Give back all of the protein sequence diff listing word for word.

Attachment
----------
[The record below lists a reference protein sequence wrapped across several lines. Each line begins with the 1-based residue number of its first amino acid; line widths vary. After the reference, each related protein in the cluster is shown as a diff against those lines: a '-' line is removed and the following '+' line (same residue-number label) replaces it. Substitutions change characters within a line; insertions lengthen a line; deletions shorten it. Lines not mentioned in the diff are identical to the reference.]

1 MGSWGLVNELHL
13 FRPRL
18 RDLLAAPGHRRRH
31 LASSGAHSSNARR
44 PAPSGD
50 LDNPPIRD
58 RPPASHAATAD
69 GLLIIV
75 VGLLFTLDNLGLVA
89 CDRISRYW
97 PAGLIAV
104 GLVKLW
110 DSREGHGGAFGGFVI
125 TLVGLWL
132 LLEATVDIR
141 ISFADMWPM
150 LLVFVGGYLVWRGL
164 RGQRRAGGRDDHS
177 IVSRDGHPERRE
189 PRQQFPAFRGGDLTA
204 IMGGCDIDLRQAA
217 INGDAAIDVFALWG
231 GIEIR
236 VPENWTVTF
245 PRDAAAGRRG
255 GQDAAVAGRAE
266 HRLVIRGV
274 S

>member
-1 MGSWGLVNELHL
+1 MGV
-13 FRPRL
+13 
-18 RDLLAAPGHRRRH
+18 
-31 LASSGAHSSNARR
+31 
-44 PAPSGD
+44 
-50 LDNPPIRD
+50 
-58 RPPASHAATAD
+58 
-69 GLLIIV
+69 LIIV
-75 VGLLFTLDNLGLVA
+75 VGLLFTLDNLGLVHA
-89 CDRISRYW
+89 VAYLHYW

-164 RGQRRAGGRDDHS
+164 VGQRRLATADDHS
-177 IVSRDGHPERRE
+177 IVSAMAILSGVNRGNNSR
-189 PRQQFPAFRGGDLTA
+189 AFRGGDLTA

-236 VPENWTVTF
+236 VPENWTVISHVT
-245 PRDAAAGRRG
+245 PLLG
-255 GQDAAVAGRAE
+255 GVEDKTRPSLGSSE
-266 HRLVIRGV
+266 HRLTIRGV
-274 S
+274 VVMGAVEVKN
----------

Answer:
[The record below lists a reference protein sequence wrapped across several lines. Each line begins with the 1-based residue number of its first amino acid; line widths vary. After the reference, each related protein in the cluster is shown as a diff against those lines: a '-' line is removed and the following '+' line (same residue-number label) replaces it. Substitutions change characters within a line; insertions lengthen a line; deletions shorten it. Lines not mentioned in the diff are identical to the reference.]

1 MGSWGLVNELHL
13 FRPRL
18 RDLLAAPGHRRRH
31 LASSGAHSSNARR
44 PAPSGD
50 LDNPPIRD
58 RPPASHAATAD
69 GLLIIV
75 VGLLFTLDNLGLVA
89 CDRISRYW
97 PAGLIAV
104 GLVKLW
110 DSREGHGGAFGGFVI
125 TLVGLWL
132 LLEATVDIR
141 ISFADMWPM
150 LLVFVGGYLVWRGL
164 RGQRRAGGRDDHS
177 IVSRDGHPERRE
189 PRQQFPAFRGGDLTA
204 IMGGCDIDLRQAA
217 INGDAAIDVFALWG
231 GIEIR
236 VPENWTVTF
245 PRDAAAGRRG
255 GQDAAVAGRAE
266 HRLVIRGV
274 S

>member
-1 MGSWGLVNELHL
+1 MGV
-13 FRPRL
+13 
-18 RDLLAAPGHRRRH
+18 
-31 LASSGAHSSNARR
+31 
-44 PAPSGD
+44 
-50 LDNPPIRD
+50 
-58 RPPASHAATAD
+58 
-69 GLLIIV
+69 LIIV
-75 VGLLFTLDNLGLVA
+75 VGLLFTLDNLGLVHA
-89 CDRISRYW
+89 VAYLHYW

-164 RGQRRAGGRDDHS
+164 VGQRRLATADDHS
-177 IVSRDGHPERRE
+177 IVSAMAILSGVNRGNNSR
-189 PRQQFPAFRGGDLTA
+189 AFRGGDLTA

-236 VPENWTVTF
+236 VPENWTVISHVT
-245 PRDAAAGRRG
+245 PLLG
-255 GQDAAVAGRAE
+255 GVEDKTRPSLGSSE
-266 HRLVIRGV
+266 HRLTIRGV
-274 S
+274 VVMGAVEVKN